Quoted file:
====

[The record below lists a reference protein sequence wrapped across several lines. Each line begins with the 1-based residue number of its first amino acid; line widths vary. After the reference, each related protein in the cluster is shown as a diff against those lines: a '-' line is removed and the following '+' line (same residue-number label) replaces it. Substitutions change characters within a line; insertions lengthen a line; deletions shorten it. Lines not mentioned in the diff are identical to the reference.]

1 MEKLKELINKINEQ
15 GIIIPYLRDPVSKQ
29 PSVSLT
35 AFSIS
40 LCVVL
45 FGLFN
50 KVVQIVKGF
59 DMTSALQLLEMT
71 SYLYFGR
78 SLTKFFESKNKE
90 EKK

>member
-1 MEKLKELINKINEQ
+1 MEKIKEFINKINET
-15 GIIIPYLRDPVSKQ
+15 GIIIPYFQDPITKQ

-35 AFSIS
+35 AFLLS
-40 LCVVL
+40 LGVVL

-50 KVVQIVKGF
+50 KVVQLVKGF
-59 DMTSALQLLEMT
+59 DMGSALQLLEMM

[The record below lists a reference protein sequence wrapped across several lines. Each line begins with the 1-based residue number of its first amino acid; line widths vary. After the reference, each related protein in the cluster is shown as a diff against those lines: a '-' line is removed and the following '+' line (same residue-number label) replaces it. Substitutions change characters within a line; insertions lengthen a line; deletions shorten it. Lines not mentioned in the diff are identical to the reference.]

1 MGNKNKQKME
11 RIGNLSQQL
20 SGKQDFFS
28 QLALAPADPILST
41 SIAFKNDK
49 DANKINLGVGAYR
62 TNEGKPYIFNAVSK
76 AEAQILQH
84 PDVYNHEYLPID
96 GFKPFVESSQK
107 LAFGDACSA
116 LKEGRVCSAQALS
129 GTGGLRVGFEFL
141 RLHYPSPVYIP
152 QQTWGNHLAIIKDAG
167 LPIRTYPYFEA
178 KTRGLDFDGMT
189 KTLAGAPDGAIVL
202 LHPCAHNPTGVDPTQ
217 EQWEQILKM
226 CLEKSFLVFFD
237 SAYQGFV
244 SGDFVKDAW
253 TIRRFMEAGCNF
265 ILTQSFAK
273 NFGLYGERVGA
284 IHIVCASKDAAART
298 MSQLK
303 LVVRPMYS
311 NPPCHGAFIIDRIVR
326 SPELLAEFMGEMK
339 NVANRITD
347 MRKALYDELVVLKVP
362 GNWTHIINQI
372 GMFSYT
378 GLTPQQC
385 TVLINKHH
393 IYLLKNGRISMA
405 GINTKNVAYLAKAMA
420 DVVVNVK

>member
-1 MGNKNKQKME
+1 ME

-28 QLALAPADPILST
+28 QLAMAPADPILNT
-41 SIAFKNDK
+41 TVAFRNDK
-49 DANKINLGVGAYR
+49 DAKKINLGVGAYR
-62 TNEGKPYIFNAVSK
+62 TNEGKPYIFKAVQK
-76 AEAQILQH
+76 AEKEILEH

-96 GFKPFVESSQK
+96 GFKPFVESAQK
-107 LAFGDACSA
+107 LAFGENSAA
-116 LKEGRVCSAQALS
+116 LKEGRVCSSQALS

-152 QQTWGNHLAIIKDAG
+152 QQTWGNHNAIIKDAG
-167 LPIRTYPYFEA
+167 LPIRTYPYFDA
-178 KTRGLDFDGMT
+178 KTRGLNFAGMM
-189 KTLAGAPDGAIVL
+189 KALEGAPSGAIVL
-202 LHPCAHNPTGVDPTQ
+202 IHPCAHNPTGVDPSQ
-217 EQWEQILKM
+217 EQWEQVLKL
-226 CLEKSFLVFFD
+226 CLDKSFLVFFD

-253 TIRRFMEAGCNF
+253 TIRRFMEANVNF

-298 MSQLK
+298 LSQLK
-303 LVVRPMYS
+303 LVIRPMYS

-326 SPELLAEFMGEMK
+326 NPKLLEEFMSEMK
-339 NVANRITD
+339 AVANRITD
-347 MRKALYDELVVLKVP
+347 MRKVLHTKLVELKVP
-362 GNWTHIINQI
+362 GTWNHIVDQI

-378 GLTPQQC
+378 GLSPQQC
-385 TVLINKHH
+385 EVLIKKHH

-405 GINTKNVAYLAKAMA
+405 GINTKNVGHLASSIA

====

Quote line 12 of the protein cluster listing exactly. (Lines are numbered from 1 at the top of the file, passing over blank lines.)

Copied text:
90 EKK